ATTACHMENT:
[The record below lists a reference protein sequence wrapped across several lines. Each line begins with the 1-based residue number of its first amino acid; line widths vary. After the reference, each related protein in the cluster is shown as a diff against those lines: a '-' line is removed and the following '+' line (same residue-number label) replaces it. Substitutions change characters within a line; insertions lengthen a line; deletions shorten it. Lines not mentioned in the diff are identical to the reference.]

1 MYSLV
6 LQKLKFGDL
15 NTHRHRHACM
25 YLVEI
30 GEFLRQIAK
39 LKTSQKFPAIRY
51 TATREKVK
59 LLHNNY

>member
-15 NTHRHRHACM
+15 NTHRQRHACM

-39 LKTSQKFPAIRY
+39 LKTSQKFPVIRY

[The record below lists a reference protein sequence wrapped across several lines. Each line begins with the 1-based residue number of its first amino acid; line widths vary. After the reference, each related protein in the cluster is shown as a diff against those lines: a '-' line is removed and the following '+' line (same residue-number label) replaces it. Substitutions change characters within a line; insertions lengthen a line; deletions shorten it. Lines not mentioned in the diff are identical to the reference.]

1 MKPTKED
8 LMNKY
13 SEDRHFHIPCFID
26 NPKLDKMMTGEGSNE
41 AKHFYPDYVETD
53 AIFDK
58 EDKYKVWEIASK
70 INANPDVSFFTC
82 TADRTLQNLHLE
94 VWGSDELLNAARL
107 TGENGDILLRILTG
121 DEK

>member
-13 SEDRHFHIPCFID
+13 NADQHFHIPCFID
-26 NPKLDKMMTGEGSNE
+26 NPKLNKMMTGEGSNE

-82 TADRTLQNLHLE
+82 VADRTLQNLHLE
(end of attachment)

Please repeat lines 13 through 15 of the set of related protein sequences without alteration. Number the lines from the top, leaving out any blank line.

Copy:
-39 LKTSQKFPAIRY
+39 LKTSQKFPVIRY

[The record below lists a reference protein sequence wrapped across several lines. Each line begins with the 1-based residue number of its first amino acid; line widths vary. After the reference, each related protein in the cluster is shown as a diff against those lines: a '-' line is removed and the following '+' line (same residue-number label) replaces it. Substitutions change characters within a line; insertions lengthen a line; deletions shorten it. Lines not mentioned in the diff are identical to the reference.]